This is how things go wrong with people who default with credit card debt, they use up all their available credit and do not even have the means to maintain the interest payments on them, and this leads to default every time.
Whenever you are in a situation where you cannot make the interest payments from your own income and have to borrow even a portion of this, this is when your boat is filling up with water and it is about to go down unless you turn things around.
Depending on the amount of available credit you have left, you may be able to keep things afloat for a while, and this is one of the reasons why more available credit can mean more security, and the main reason why the percentage of available credit used affects your credit score so much.
In the end though, the cost of servicing this debt goes up as you borrow more and more, and even if you’re able to straighten things out on an even keel and stop sinking, you’re still going to need a plan to reduce your debt, the percentage of available credit used, to re-build your cushion and take you further away from your boat sinking.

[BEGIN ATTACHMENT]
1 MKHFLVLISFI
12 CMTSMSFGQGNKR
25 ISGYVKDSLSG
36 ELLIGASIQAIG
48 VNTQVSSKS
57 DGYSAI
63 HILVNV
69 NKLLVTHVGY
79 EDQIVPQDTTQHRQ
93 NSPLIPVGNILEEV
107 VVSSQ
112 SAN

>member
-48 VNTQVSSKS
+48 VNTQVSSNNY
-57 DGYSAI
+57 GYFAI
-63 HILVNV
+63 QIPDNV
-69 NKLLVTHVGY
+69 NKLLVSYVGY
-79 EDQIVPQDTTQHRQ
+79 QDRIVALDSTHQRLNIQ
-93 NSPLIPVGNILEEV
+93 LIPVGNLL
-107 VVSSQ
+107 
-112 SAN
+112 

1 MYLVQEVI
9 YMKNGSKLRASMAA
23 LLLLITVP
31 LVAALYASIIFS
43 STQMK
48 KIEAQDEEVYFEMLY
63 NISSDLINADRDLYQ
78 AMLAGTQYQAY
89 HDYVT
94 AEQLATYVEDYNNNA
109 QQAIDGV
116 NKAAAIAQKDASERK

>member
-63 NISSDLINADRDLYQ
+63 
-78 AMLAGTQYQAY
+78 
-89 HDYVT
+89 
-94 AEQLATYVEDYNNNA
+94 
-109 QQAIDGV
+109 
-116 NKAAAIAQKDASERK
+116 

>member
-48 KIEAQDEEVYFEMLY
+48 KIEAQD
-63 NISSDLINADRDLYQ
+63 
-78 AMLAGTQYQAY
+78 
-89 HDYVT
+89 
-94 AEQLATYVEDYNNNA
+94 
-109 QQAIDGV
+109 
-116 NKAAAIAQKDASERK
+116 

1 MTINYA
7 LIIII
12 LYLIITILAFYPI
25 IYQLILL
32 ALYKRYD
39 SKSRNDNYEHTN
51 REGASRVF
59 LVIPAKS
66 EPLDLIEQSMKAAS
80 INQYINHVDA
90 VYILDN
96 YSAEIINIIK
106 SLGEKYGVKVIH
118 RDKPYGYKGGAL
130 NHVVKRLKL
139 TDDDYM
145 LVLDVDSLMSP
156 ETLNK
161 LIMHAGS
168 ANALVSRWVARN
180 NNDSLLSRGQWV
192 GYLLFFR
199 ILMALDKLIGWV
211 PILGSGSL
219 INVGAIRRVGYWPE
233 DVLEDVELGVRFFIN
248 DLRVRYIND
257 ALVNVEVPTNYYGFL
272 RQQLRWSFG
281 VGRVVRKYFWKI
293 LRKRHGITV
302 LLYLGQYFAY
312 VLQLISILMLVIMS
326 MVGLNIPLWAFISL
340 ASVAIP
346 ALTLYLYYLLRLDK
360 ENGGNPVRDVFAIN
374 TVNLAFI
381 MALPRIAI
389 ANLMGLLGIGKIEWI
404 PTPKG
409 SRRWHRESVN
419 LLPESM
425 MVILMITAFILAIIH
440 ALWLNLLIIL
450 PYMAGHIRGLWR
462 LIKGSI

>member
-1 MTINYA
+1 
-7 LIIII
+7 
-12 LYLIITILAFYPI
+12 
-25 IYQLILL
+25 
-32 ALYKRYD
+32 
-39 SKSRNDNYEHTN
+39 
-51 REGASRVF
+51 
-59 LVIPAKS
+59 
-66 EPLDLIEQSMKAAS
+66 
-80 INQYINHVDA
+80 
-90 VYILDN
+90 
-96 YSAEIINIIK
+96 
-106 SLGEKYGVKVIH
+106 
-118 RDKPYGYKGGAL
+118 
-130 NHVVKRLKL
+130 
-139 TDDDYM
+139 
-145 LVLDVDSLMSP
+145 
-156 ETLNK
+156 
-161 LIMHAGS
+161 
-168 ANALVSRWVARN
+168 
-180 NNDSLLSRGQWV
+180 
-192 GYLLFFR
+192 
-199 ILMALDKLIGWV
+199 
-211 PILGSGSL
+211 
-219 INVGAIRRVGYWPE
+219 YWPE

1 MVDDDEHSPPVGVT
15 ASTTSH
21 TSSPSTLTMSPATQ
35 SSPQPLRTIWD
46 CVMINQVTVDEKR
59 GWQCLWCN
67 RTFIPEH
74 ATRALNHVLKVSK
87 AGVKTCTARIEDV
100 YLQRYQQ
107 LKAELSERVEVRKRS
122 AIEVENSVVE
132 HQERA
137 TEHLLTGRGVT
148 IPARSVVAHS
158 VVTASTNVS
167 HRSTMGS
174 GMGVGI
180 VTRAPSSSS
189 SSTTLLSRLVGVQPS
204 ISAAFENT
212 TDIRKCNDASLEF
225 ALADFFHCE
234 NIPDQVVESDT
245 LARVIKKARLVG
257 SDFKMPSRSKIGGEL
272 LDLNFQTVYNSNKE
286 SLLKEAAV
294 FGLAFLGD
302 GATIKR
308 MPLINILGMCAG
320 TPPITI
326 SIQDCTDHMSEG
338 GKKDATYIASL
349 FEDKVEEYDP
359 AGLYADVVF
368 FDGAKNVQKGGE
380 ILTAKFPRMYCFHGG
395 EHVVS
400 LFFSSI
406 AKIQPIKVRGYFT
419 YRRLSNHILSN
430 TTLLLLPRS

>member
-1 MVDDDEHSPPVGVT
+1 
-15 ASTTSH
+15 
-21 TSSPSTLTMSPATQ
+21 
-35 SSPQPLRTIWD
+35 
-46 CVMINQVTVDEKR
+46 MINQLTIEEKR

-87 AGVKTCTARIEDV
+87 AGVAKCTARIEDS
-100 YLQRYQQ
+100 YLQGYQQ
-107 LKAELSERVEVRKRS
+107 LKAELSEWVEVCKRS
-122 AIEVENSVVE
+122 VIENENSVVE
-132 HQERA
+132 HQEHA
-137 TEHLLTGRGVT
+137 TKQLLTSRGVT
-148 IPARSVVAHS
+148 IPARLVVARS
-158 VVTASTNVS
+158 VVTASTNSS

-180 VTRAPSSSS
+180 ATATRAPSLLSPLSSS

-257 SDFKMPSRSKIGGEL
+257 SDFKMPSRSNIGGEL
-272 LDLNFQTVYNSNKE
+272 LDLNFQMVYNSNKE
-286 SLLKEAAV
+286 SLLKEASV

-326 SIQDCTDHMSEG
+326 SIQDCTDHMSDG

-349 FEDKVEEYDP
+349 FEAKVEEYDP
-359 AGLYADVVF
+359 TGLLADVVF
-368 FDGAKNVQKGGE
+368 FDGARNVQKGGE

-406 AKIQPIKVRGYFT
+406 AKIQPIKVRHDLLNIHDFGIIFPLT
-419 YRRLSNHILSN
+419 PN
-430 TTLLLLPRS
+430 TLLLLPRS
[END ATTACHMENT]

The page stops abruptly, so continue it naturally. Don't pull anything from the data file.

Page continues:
Credit Cards Can Get You Spending Too Much
Regardless of how you got yourself in such a mess, whether it is from an unfortunate financial event or events, or more by your own hand, the result is the same, which is being placed into a debt burden.
The sheer ease of borrowing on a credit card, where one is fully able to max themselves out at any time based upon any whim, is something that can be a problem if abused. For most people, there are plenty of things that they wish to buy if they had the money, and with credit cards they may not have the money but they still have the means to buy it now, and worry about paying for it later.
You can get yourself in trouble with this as well, in the same way as you can by putting way too much on credit cards if you lose your job or whatever, and hoping you’ll get another one before you become unable to make the payments on the debt.
There is a benefit to businesses and the economy in general in fact from people spending too much, buying things they really can’t afford, although it’s the people that must bear the burden of this.
Should one simply want something now over later and are willing to pay the extra interest involved in having it now, as opposed to saving up for it for instance, and they can afford the interest payments, that’s fine, although it’s best to weigh all the options and not just act too impulsively.
The desire to consume can be a great one though, and many people struggle with making the right decisions here, in other words acting with enough financial responsibility, and one of the biggest threats with credit card spending is that people don’t think enough on their strategy if at all.
This applies to borrowing in general though, not just credit card borrowing, and people all the time buy cars, homes, recreational vehicles, vacation properties, and all sorts of other things that they can’t afford, using a variety of credit facilities, including very low interest rate ones.